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One From the Archive: ‘Inconvenient People: Lunacy, Liberty and the Mad-Doctors in Victorian England’ by Sarah Wise ****

First published in October 2012.

The book aims to ‘revaluate our image of mental health and society in the nineteenth century’, and is said to be ‘both page turning and scholarly’.

Wise has set out to show twelve true stories from Victorian times, in which sane people were locked away when declared ‘mad’ by their peers. Those included in Inconvenient People have been ‘selected to highlight the range of people who had to fight for their liberty against the imputation of insanity’. Her preface to the volume is rather informative, and leads incredibly well into the stories which follow.

We learn about the cases of Richard Paternoster, sent to Kensington House Asylum by his surgeon father; a doctor named John Quail, perceived as a ‘dangerous lunatic’ for ‘pestering Whitehall officials about a pension and remuneration he believed he was owed’; eminent Edward Bulwer-Lytton who cruelly confined his wife Rosina to an asylum ‘in controversial circumstances’; and Louisa Crookenden, mother of four babies who died in infancy and who later tried to commit suicide, amongst others. Each case reads like a short story might, and Wise has encompassed all the information available to her and presented it in an accessible format. Whilst the volume sets out to show the reader twelve stories relating to misconstrued lunacy, however, there are only actually ten featured, which is a shame.

As one might expect, Inconvenient People is rather information heavy, and unless being read for scholarly purposes, it is a far more beneficial volume to read one case at a time so as not to get too bogged down with all the facts.

The book contains a note on the terminology used throughout, ranging from ‘pauper lunatics’ who were unable to pay the fees for their care, to ‘single patient’, which ‘usually implied a wealthy lunatic in non-asylum care’. Informative maps have been included, along with illustrations which go with the text. The only downside is that some of these pictures have not been given captions, and therefore look as though they have been placed haphazardly with paragraphs that do not relate to them.

To conclude, Inconvenient People is an incredibly interesting book, and it is clear that Wise has put a lot of thought into the varied cases she has used and the way in which she has presented her information. It is an informative volume, which is equally as useful to a scholar of Victorian history or psychiatry as to an everyday reader interested in lunacy and social conditions of the nineteenth century.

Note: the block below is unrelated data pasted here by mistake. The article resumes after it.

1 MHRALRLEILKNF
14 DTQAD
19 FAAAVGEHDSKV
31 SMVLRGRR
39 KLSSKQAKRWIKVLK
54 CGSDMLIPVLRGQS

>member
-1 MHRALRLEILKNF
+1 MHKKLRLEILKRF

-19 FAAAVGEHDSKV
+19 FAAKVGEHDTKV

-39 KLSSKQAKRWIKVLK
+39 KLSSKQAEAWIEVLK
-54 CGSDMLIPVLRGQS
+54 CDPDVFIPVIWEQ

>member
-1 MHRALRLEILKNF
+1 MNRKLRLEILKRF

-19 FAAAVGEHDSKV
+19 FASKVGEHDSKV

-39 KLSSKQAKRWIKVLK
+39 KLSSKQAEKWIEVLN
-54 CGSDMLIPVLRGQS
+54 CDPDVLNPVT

The book aims to ‘revaluate our image of mental health and society in the nineteenth century’, and is said to be ‘both page turning and scholarly’.

Wise has set out to show twelve true stories from Victorian times, in which sane people were locked away when declared ‘mad’ by their peers. Those included in Inconvenient People have been ‘selected to highlight the range of people who had to fight for their liberty against the imputation of insanity’. Her preface to the volume is rather informative, and leads incredibly well into the stories which follow.

We learn about the cases of Richard Paternoster, sent to Kensington House Asylum by his surgeon father; a doctor named John Quail, perceived as a ‘dangerous lunatic’ for ‘pestering Whitehall officials about a pension and remuneration he believed he was owed’; eminent Edward Bulwer-Lytton who cruelly confined his wife Rosina to an asylum ‘in controversial circumstances’; and Louisa Crookenden, mother of four babies who died in infancy and who later tried to commit suicide, amongst others. Each case reads like a short story might, and Wise has encompassed all the information available to her and presented it in an accessible format. Whilst the volume sets out to show the reader twelve stories relating to misconstrued lunacy, however, there are only actually ten featured, which is a shame.

As one might expect, Inconvenient People is rather information heavy, and unless being read for scholarly purposes, it is a far more beneficial volume to read one case at a time so as not to get too bogged down with all the facts.

The book contains a note on the terminology used throughout, ranging from ‘pauper lunatics’ who were unable to pay the fees for their care, to ‘single patient’, which ‘usually implied a wealthy lunatic in non-asylum care’. Informative maps have been included, along with illustrations which go with the text. The only downside is that some of these pictures have not been given captions, and therefore look as though they have been placed haphazardly with paragraphs that do not relate to them.

To conclude, Inconvenient People is an incredibly interesting book, and it is clear that Wise has put a lot of thought into the varied cases she has used and the way in which she has presented her information. It is an informative volume, which is equally as useful to a scholar of Victorian history or psychiatry as to an everyday reader interested in lunacy and social conditions of the nineteenth century.

– See more at: http://www.nudgemenow.com/article/inconvenient-people-lunacy-liberty-and-the-mad-doctors-in-victorian-england-by-sarah-wise/#sthash.Yba6AdpD.dpuf

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